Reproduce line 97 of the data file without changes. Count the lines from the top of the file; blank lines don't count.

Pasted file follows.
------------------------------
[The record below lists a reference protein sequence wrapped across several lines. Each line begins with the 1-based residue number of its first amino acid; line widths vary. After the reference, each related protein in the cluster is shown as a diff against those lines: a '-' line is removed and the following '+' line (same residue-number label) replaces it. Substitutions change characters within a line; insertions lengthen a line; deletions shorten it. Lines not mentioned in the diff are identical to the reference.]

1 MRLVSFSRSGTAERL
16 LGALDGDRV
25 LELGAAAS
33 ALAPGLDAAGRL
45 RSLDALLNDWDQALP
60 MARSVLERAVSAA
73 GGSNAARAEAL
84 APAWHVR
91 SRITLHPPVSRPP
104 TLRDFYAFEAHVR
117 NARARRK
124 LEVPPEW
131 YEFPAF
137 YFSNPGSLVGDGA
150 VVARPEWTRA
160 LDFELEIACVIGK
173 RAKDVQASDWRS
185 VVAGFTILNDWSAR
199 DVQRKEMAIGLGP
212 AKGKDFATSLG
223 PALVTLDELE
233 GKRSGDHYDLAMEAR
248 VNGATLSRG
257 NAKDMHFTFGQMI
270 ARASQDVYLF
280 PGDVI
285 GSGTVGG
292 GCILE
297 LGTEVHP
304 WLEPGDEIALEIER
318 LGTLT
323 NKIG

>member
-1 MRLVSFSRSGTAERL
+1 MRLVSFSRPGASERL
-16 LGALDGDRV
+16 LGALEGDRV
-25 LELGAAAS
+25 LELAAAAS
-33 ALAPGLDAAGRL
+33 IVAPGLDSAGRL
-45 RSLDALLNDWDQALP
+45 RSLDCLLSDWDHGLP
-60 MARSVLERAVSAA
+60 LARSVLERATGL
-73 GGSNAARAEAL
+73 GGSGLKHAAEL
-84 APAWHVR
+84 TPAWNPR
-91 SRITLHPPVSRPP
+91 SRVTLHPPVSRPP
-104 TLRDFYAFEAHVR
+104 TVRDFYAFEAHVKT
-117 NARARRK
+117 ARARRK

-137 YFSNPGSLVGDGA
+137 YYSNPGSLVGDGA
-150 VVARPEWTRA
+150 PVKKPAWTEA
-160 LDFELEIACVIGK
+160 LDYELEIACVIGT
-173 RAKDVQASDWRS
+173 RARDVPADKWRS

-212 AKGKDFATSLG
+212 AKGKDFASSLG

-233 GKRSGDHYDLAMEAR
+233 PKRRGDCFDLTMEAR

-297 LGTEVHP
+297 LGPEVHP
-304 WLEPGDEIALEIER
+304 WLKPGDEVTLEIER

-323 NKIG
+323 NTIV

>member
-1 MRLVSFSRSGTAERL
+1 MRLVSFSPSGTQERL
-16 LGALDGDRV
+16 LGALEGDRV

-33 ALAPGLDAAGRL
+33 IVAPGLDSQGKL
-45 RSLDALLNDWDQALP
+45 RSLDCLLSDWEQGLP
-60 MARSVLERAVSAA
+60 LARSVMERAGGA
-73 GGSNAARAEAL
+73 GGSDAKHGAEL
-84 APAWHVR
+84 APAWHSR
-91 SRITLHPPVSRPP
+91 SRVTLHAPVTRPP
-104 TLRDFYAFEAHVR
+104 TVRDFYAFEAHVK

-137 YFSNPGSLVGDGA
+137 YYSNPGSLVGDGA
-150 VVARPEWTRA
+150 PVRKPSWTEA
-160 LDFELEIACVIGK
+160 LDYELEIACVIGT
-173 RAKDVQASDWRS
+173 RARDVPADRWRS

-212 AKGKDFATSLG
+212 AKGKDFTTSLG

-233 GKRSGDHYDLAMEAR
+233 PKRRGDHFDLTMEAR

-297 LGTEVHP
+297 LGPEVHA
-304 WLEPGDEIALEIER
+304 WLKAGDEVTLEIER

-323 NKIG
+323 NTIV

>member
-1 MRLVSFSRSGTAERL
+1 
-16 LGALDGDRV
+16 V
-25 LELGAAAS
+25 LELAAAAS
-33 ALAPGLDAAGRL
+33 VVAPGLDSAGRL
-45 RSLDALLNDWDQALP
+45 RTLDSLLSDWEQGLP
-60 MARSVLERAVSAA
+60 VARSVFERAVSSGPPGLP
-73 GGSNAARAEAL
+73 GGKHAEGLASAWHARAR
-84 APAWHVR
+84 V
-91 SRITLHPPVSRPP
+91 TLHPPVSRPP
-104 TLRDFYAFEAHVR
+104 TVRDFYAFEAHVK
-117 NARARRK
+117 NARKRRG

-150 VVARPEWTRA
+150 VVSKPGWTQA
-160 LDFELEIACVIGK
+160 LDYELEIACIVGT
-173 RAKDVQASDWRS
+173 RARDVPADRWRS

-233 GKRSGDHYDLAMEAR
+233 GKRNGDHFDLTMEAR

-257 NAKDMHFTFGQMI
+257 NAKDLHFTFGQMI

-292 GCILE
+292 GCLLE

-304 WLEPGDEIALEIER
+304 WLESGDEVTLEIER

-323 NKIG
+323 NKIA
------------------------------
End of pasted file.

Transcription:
+150 PVRKPSWTEA